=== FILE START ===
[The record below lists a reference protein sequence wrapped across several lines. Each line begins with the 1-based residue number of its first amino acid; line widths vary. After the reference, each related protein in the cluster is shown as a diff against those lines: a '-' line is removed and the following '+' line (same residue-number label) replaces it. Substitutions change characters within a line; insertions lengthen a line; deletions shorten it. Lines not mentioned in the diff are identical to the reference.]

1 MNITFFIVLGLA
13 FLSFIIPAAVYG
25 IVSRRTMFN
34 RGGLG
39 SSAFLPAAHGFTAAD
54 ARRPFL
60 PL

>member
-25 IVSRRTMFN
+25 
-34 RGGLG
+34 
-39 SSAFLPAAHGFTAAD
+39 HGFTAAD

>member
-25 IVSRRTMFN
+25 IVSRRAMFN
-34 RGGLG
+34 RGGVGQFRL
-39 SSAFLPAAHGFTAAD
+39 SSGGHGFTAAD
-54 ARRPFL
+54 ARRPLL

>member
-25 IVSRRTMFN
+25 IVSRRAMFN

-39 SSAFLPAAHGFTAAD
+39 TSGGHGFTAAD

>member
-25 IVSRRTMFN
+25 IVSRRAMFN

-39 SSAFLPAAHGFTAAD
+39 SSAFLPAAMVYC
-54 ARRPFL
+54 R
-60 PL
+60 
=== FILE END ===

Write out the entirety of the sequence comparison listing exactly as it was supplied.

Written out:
[The record below lists a reference protein sequence wrapped across several lines. Each line begins with the 1-based residue number of its first amino acid; line widths vary. After the reference, each related protein in the cluster is shown as a diff against those lines: a '-' line is removed and the following '+' line (same residue-number label) replaces it. Substitutions change characters within a line; insertions lengthen a line; deletions shorten it. Lines not mentioned in the diff are identical to the reference.]

1 MNITFFIVLGLA
13 FLSFIIPAAVYG
25 IVSRRTMFN
34 RGGLG
39 SSAFLPAAHGFTAAD
54 ARRPFL
60 PL

>member
-25 IVSRRTMFN
+25 
-34 RGGLG
+34 
-39 SSAFLPAAHGFTAAD
+39 HGFTAAD

>member
-25 IVSRRTMFN
+25 IVSRRAMFN
-34 RGGLG
+34 RGGVGQFRL
-39 SSAFLPAAHGFTAAD
+39 SSGGHGFTAAD
-54 ARRPFL
+54 ARRPLL

>member
-25 IVSRRTMFN
+25 IVSRRAMFN

-39 SSAFLPAAHGFTAAD
+39 TSGGHGFTAAD

>member
-25 IVSRRTMFN
+25 IVSRRAMFN

-39 SSAFLPAAHGFTAAD
+39 SSAFLPAAMVYC
-54 ARRPFL
+54 R
-60 PL
+60 